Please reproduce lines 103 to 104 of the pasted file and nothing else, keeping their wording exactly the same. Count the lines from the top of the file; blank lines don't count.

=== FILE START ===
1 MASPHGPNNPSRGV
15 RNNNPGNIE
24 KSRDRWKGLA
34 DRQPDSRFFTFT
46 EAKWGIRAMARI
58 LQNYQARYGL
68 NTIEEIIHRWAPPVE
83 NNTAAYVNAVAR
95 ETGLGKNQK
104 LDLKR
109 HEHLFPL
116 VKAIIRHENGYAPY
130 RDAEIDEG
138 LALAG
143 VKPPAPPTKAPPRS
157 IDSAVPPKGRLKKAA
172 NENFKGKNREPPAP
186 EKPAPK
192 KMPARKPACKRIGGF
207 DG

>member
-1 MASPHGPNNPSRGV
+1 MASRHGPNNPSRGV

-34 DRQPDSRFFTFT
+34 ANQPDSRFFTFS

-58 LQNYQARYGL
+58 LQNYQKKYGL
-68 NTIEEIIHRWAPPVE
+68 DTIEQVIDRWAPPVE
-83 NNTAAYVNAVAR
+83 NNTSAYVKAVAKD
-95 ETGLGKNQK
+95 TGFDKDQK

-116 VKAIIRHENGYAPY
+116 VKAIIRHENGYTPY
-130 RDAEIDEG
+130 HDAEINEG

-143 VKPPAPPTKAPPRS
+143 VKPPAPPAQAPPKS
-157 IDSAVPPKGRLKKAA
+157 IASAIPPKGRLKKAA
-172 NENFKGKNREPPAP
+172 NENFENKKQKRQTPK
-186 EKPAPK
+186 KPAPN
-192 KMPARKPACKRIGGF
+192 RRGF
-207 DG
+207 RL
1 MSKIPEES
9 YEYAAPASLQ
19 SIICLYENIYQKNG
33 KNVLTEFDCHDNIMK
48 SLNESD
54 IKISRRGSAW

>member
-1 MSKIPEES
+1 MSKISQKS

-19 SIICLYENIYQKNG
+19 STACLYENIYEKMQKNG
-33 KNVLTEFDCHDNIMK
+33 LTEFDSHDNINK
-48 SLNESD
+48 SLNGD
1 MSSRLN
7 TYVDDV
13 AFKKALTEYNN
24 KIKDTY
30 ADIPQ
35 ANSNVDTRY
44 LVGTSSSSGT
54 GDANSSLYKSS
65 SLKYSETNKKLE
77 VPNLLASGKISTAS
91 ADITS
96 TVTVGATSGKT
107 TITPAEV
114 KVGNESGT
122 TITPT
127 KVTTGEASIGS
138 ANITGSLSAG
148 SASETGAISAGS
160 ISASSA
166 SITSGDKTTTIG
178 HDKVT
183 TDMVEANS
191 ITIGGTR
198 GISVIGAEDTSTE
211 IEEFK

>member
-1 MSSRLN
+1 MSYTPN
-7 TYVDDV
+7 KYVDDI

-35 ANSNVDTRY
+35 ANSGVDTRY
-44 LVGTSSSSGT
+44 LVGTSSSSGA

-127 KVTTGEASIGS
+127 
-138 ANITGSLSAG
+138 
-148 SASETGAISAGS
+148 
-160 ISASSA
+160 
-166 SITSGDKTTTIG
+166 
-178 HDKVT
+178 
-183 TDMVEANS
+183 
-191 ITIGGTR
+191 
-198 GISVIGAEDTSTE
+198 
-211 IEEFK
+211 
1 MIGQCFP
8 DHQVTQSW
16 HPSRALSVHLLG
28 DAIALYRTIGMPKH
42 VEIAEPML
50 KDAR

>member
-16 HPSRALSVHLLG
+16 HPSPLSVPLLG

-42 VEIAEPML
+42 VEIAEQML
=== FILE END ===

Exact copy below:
-148 SASETGAISAGS
+148 